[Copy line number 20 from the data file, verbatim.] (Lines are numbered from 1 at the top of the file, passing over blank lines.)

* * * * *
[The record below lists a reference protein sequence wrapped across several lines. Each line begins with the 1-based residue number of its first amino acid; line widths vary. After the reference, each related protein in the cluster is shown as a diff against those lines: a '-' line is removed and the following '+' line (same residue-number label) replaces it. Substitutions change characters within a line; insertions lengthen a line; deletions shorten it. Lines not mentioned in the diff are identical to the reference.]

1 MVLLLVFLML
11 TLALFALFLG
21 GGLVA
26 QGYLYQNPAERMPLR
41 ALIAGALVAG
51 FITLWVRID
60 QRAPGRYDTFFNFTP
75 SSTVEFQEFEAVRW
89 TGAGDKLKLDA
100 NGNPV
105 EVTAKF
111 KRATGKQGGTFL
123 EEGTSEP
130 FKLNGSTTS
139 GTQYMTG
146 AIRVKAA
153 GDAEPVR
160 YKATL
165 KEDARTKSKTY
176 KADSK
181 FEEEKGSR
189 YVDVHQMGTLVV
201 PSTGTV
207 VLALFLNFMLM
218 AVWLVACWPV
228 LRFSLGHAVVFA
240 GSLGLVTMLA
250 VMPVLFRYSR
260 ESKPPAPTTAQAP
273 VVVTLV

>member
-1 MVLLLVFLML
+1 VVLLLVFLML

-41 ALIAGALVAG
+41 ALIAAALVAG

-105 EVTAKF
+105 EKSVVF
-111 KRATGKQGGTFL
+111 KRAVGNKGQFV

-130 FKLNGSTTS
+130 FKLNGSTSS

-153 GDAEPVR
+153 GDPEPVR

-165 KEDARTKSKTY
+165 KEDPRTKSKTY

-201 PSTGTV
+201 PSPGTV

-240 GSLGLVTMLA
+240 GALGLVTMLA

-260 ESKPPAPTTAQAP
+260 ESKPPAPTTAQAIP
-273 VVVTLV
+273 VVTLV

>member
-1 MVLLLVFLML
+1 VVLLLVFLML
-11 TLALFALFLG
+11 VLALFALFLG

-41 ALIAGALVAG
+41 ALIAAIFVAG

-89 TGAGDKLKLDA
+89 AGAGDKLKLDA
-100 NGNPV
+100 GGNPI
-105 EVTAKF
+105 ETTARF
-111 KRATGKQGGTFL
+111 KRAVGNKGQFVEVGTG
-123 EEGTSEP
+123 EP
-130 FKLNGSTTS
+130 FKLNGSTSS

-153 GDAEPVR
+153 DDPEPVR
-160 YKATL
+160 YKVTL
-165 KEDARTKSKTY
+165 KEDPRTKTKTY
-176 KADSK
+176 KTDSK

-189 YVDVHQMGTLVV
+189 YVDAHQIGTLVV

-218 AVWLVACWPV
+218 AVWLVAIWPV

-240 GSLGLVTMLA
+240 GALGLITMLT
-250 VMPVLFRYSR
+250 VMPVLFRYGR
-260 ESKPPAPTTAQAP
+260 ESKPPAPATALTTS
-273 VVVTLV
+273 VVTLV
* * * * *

165 KEDARTKSKTY